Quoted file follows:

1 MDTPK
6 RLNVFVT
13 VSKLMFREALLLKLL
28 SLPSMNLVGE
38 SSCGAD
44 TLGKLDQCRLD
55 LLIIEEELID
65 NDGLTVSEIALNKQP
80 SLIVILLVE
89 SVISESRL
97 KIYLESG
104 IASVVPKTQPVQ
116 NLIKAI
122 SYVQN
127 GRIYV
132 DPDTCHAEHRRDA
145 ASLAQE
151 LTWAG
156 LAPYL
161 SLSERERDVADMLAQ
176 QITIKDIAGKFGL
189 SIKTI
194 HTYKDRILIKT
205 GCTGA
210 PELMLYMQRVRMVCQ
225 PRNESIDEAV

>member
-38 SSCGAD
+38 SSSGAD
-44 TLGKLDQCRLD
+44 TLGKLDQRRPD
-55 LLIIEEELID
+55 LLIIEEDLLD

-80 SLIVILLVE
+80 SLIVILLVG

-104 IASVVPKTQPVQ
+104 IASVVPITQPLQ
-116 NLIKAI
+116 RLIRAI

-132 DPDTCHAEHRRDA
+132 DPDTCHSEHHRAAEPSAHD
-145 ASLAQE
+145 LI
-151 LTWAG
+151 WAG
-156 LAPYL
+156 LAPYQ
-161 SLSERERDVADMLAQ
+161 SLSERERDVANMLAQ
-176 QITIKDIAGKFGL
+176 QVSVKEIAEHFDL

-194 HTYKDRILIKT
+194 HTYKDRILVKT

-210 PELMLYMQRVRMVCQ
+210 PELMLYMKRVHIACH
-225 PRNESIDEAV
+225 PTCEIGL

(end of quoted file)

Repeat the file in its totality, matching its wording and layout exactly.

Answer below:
1 MDTPK
6 RLNVFVT
13 VSKLMFREALLLKLL
28 SLPSMNLVGE
38 SSCGAD
44 TLGKLDQCRLD
55 LLIIEEELID
65 NDGLTVSEIALNKQP
80 SLIVILLVE
89 SVISESRL
97 KIYLESG
104 IASVVPKTQPVQ
116 NLIKAI
122 SYVQN
127 GRIYV
132 DPDTCHAEHRRDA
145 ASLAQE
151 LTWAG
156 LAPYL
161 SLSERERDVADMLAQ
176 QITIKDIAGKFGL
189 SIKTI
194 HTYKDRILIKT
205 GCTGA
210 PELMLYMQRVRMVCQ
225 PRNESIDEAV

>member
-38 SSCGAD
+38 SSSGAD
-44 TLGKLDQCRLD
+44 TLGKLDQRRPD
-55 LLIIEEELID
+55 LLIIEEDLLD

-80 SLIVILLVE
+80 SLIVILLVG

-104 IASVVPKTQPVQ
+104 IASVVPITQPLQ
-116 NLIKAI
+116 RLIRAI

-132 DPDTCHAEHRRDA
+132 DPDTCHSEHHRAAEPSAHD
-145 ASLAQE
+145 LI
-151 LTWAG
+151 WAG
-156 LAPYL
+156 LAPYQ
-161 SLSERERDVADMLAQ
+161 SLSERERDVANMLAQ
-176 QITIKDIAGKFGL
+176 QVSVKEIAEHFDL

-194 HTYKDRILIKT
+194 HTYKDRILVKT

-210 PELMLYMQRVRMVCQ
+210 PELMLYMKRVHIACH
-225 PRNESIDEAV
+225 PTCEIGL